OOCTOBER 19-20, 2001 3 HESHVAN 5762
- Rabbi Shmuel Choueka
"And from the animal which is not clean" (Beresheet 7:8)
When Noah was told to take the animals into the Ark, he was told to take the kosher animals and those that were "not clean - enena tehora." Hashem didn't use the word "tameh - unclean," because we are supposed to minimize the unclean words that come out of our mouths, just as He used only "clean" words.
Indeed, the Gemara tells us that when the great Rabbis heard their students talking, they could tell the level and the direction of the students based on the choice of words used!
Many times we come into contact with people who use course language and sometimes even vulgar talk. Although it may sound "cool," it reflects the essence of a person. We must learn to only speak in a clean and pure way so that our true inner self will be the same way! Shabbat Shalom.
- Rabbi Reuven Semah
"A window shall you make for the ark." (Beresheet 6:16)
Any real estate will tell you that the three fundamentals of real estate are: location, location, location. One of the things you can't change about a property is the view. A room with a view is a precious jewel.
When Hashem told Noah to build the ark, He included a special order to include a tzohar. Tzohar has two possible meanings. It can mean either a "precious stone" or a "window." A precious stone might fill the ark with a beautiful light as the sun's rays are refracted, bathing the inside of the ark with a multicolored glow. A precious stone lets the light in. A window, on the other hand, is for looking out. But what were they supposed to look out at? An empty view of gray water in every direction? Rabbi Rafael Stephansky explains that Hashem wanted Noah to have a window on the world to see the world's destruction and have a feeling of pity.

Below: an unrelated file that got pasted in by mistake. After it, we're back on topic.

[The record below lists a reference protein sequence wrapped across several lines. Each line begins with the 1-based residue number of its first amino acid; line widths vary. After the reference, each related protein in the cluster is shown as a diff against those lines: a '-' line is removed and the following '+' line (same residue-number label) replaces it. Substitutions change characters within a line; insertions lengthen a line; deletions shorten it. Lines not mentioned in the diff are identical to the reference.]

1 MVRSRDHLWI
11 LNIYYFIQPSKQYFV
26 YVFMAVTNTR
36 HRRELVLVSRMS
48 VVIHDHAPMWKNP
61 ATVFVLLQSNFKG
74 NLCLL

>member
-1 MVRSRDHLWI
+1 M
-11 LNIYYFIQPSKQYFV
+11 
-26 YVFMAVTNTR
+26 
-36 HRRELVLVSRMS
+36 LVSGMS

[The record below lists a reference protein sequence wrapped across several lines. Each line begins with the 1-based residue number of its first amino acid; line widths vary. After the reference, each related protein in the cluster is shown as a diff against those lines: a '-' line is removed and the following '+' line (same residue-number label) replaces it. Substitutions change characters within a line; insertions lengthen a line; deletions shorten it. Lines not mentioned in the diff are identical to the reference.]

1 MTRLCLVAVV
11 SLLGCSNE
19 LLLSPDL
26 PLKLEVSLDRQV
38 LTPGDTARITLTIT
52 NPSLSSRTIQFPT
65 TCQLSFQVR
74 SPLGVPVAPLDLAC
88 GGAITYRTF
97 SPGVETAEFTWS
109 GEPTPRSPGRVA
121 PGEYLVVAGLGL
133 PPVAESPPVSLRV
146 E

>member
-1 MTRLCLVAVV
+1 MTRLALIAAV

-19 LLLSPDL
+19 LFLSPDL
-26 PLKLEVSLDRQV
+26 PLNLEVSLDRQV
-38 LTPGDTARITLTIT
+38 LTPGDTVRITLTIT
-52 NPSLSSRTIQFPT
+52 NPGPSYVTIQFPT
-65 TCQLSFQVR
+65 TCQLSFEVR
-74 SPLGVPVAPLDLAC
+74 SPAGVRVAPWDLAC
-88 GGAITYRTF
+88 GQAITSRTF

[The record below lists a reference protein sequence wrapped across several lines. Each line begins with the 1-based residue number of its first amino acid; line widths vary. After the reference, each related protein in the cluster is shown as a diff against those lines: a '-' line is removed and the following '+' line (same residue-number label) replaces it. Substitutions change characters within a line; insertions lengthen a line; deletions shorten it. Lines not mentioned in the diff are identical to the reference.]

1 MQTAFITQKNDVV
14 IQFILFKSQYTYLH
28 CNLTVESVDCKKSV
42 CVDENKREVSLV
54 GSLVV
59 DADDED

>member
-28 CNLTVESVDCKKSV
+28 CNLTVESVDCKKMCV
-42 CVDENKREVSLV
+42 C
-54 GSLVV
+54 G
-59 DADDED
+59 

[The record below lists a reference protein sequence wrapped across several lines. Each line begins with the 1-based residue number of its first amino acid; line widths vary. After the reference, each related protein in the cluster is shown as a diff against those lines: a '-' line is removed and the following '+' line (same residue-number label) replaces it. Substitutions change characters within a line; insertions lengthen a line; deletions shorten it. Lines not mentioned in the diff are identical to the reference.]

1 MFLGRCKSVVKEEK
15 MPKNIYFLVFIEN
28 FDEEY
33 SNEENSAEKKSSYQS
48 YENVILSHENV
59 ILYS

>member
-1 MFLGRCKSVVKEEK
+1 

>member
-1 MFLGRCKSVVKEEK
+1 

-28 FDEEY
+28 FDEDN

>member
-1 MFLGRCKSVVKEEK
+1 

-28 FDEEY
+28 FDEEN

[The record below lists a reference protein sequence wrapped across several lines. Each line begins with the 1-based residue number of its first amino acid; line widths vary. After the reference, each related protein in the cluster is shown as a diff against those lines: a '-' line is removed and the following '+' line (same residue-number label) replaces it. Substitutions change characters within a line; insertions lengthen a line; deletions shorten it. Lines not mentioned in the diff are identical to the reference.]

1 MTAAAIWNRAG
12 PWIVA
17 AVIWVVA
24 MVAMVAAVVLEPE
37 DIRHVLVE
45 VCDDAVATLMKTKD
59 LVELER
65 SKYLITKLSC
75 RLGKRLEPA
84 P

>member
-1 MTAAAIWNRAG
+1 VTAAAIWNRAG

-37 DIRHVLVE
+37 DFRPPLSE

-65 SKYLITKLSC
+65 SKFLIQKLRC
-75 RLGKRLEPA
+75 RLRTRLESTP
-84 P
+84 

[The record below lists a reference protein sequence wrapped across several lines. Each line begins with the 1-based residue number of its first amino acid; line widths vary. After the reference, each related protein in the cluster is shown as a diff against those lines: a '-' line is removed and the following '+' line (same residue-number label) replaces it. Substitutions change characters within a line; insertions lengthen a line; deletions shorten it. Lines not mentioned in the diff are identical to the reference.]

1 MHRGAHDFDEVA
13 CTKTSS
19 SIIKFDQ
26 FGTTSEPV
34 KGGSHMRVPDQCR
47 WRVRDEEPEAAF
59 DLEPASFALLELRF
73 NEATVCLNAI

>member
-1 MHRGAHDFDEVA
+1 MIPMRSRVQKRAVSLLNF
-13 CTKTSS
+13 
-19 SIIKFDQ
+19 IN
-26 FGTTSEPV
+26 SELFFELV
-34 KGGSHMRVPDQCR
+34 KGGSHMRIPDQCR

In life, it's easy to think that if I'm okay, the world is okay. Life's biggest jewel is to look out of our own arks and take up the yoke and the heartaches of others.
Torah Weekly published to Ohr Somayach Institutions.
- Rabbi Yaacov Ben-Haim
"Let Us descend and there confuse their language, so that they should not understand on another's language" (Beresheet 11:7)
Rashi explains what would happen as a result of the confusion of languages: "Someone would ask for a brick and the other man would being him mortar. The first man would then rise up against the second and smash his brain." It seems fairly obvious that the building of the Tower of Bavel would have come to a stand still once there would no longer be any means of communication between the people involved in its construction. But why does Rashi add that the resultant communication breakdown would lead to murder? If Hashem's intention was to halt the work on the tower, why was it necessary for there to be bloodshed as well? The Brisker Rav explains that Rashi here is teaching us an important lesson about the evil in man. Once a person has resolved to commit a sin he is not deterred by Divine punishment, even when it devastates his original plan of action. The builders of the tower were so determined that even when they found themselves unable to speak with each other they would not consider abandoning their plans. Instead they became so frustrated at the delay in their objective that they reacted irrationally and began to kill each other.